And we have the story from the Gospel of Matthew where the laborers who worked all day are angry that the workers who only showed up at 5 p.m. get paid the same amount as themselves, who have worked all day in the hot sun.

To be fair and honest, they all have a case.

The Israelites are lost in the desert, and have no reason to expect that food and water will magically appear to save them.  And it really doesn’t seem fair that nobody is rewarded according to how much he or she worked in the parable in Matthew.

Despite these instinctive misgivings, we like to believe we would somehow be far-seeing and obedient to God if we were in the same situation.

We’d like to believe that if we were with the Israelites, we would be brave and have faith that God would take care of us.

And we’re sure that if we were with the disciples hearing Jesus’ parable, we’d immediately understand that God’s grace is given freely to everyone regardless of how much effort they are able to put in.

Well, I’m calling bogus, and I’d actually like to propose that we are even less likely either have faith in or be satisfied with God’s grace than the people in these two stories. Continue reading

Changed by a Promise I Cannot Keep

Today Jesus invites us from the economy of the world into his economy of grace.

The word “economy” comes from a Greek root meaning “household” and the management of a household.  And Peter, in our gospel story today, is asking Jesus about the management of our Christian household.

“Peter came and said to Jesus, ‘Lord, if another member of the church sins against me, how often should I forgive? As many as seven times?’ Jesus said to him, ‘Not seven times, but, I tell you, seventy-seven times.’”

Of course, Jesus does not mean that we should forgive each other literally seventy-seven times and then stop.

He means that we should quit keeping count all together. Continue reading

Beyond the Wilderness, The Burning Voice of God

The story of Moses and the burning bush has me riveted just as it always has.

It’s a rich image throughout art and movies, and we think of the great quotes of the story, such as God’s commandment to remove our shoes because we are on holy ground, and God naming Godself as the Great I AM.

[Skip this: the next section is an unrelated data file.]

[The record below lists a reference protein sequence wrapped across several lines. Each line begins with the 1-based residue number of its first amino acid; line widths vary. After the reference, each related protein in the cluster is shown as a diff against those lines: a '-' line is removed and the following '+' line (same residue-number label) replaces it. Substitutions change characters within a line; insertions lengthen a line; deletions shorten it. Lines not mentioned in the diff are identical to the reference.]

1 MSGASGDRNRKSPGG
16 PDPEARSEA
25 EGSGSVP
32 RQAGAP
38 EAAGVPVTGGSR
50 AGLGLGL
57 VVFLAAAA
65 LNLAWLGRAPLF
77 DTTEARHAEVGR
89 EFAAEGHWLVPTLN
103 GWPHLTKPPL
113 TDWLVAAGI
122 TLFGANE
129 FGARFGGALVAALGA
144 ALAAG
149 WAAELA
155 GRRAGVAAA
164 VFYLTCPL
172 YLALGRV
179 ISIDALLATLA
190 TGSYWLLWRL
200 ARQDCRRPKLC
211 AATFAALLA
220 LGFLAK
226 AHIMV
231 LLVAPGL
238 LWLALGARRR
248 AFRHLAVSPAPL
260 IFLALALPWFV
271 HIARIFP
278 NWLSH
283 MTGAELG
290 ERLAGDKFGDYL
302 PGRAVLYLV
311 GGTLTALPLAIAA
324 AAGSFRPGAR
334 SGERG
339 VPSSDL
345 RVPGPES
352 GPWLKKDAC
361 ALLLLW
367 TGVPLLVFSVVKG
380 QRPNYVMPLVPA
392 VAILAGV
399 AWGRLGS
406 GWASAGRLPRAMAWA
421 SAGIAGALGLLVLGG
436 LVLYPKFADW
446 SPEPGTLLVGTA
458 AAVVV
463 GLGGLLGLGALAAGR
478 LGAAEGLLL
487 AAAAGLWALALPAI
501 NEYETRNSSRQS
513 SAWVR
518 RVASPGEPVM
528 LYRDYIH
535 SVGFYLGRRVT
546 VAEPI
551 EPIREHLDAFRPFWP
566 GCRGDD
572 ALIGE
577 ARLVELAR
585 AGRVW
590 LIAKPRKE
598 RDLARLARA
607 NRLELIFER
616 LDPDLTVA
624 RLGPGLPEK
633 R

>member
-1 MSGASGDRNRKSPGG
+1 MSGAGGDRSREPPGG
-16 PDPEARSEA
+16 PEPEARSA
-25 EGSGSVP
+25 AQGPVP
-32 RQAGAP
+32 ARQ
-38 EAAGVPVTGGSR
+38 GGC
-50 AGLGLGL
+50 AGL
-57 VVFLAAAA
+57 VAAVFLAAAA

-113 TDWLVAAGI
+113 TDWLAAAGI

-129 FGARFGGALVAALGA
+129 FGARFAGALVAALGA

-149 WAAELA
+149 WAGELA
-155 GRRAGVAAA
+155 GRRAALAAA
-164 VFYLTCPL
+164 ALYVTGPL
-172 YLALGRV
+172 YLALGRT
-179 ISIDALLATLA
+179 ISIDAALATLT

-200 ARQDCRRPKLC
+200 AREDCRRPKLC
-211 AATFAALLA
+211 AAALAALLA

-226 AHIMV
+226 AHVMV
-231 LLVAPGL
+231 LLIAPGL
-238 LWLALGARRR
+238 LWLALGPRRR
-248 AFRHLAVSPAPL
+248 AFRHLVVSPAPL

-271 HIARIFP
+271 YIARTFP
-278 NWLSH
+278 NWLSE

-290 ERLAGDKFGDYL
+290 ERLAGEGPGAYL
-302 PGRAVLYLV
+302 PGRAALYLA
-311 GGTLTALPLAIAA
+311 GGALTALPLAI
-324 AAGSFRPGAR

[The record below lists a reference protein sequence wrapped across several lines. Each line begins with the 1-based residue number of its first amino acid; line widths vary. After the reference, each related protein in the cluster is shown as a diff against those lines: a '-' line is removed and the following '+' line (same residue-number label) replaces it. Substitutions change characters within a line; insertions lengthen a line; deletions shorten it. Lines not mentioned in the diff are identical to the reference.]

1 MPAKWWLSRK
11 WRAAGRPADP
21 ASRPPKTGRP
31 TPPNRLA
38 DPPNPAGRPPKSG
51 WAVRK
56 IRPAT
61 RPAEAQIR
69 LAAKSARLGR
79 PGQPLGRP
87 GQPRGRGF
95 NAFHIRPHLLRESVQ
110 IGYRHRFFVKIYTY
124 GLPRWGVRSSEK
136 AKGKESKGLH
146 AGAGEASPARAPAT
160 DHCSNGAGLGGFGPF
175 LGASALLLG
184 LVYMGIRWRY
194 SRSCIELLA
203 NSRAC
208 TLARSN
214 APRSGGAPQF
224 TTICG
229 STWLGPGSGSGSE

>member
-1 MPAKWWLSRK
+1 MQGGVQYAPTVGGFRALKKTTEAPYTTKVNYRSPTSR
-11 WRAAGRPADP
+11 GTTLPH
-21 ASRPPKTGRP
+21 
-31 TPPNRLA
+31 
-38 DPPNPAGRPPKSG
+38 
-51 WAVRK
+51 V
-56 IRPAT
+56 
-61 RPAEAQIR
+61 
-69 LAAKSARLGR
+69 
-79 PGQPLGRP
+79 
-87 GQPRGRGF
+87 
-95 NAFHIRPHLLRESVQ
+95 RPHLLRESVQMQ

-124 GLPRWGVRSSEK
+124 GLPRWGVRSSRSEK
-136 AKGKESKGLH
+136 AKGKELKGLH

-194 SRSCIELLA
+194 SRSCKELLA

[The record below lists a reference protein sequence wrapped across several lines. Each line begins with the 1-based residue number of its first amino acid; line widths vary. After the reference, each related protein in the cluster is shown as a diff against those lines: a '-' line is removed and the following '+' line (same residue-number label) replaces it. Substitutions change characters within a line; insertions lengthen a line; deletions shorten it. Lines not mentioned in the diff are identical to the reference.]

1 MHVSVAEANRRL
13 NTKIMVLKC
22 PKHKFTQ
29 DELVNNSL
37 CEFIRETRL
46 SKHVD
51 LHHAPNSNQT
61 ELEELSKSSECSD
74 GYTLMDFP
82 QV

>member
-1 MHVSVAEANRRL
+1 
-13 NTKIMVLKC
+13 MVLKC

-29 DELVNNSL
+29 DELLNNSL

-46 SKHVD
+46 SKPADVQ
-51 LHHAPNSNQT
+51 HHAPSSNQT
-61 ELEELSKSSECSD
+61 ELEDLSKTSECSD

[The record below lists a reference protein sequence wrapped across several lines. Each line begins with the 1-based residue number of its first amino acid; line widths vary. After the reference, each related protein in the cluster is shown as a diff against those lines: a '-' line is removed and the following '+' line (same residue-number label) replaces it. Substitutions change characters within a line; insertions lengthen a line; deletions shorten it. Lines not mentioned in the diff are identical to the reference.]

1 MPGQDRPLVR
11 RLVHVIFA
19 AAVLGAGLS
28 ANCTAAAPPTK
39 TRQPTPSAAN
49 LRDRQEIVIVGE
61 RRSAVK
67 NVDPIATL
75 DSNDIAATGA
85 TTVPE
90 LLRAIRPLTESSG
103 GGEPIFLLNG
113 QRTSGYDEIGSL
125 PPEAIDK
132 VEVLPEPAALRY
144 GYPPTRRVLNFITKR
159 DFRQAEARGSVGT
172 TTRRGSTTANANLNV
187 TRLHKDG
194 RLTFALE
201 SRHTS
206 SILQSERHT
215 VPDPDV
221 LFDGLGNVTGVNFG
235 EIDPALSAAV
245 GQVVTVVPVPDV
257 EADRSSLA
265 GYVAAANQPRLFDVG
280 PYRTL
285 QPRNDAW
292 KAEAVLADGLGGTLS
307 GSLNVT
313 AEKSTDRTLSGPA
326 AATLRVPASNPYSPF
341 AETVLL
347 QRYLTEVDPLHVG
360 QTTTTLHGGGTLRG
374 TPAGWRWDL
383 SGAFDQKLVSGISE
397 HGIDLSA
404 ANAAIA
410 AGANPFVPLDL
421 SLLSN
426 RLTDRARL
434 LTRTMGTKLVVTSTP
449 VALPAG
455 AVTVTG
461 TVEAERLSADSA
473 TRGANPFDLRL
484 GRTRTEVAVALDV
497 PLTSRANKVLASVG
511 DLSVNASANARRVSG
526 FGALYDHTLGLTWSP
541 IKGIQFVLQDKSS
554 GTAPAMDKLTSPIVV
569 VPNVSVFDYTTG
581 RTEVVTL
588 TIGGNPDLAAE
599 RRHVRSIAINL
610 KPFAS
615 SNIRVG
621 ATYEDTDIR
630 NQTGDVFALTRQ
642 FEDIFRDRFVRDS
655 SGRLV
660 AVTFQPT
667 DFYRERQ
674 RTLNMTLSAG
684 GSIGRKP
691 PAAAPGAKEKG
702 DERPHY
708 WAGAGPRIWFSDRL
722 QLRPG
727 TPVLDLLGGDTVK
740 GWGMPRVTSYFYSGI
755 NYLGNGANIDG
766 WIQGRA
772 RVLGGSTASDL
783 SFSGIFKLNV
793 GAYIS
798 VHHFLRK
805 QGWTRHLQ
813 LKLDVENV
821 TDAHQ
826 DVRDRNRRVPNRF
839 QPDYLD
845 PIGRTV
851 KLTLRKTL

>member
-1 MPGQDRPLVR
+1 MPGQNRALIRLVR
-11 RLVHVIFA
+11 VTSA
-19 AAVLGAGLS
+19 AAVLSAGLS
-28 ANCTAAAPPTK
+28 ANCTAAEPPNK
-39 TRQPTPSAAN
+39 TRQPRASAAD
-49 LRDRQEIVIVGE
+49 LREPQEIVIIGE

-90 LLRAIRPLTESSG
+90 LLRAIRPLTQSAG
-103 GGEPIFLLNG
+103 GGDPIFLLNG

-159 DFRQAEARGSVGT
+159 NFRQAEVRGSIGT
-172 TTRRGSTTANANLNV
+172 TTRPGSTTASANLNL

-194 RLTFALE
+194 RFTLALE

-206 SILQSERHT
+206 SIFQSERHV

But when we go back and read the story carefully, there’s always some little detail that we hadn’t seen before that opens up new insight into the story and its meanings.  That’s part of the richness of scripture.

The part that caught me this time around was the very first sentence: “Moses was keeping the flock of his father-in-law Jethro, the priest of Midian; he led his flock beyond the wilderness, and came to Horeb, the mountain of God.”

“He led his flock beyond the wilderness, and came to Horeb, the mountain of God.”

That is one of the finest pieces of foreshadowing I have ever read.

Because it’s not just some literary device put in by a clever author.

God is helping Moses complete his mission before he’s even begun it.

Let me explain. Continue reading

The Case Against Christian Unity

I really only have one simple thing that I want to say today. It’s an idea that’s been growing in me for some time now, and our text from Romans really spoke to me about it.

I’d like to present to you the case against Christian unity.

“Against Christian unity?” you might say. “But that’s one of the most basic Christian doctrines! Jesus prayed for us all to be one as he and the Father are one!”

That’s absolutely true. But Jesus didn’t specify how he wanted us to be one, and I think we may have gotten a wee bit off track there.

And I don’t so much want to get rid of the doctrine of Christian unity as to add to it. Continue reading

How We Fear God’s Love

God has been trying to get one message through to us for our entire lives, L-O-V-E in great big skywriting with the bass pumped up and the speakers on full blast, and we’re so off in our own worlds we never hear this glorious music made of God’s love that forms the very substance of every breath we breathe.

Joseph was in this very situation in our lesson from Genesis today.

He has been through a lot with his brothers.

They were his heroes when he was a little boy running around the sheepfolds.

Then he started to dream.

In his innocence he couldn’t understand why they became angry when he told them his visions of sheaves of grain and the sun, moon, and stars.

His childhood ended the day they left him to die in a pit in the desert and then sold him into slavery with the Ishmaelites.

He started to build a life for himself in Potiphar’s household but then it all came crashing down through no fault of his own and he found himself locked away in jail for two years.

This time he wasn’t the one dreaming. Continue reading

The Ghost on the Water

If you are awake at 3 a.m., there is probably something wrong.

You might be having fun if you’re partying that late, but you’re probably past your prime and have had a few too many drinks.

If you are awake at 3 a.m. and not a drunk college student, the most likely explanation is that you are up with a sick child, you are lying in bed worrying about losing, finding, or keeping a job, you are sitting by a hospital bed having been told your loved one is unlikely to survive the next twenty-four hours, or are facing some other catastrophe, large or small.

The disciples in our gospel story today are quite literally in the same boat.

The wind has been against them their entire journey, and they are being battered by the waves. The land is far away and their boat is small. Continue reading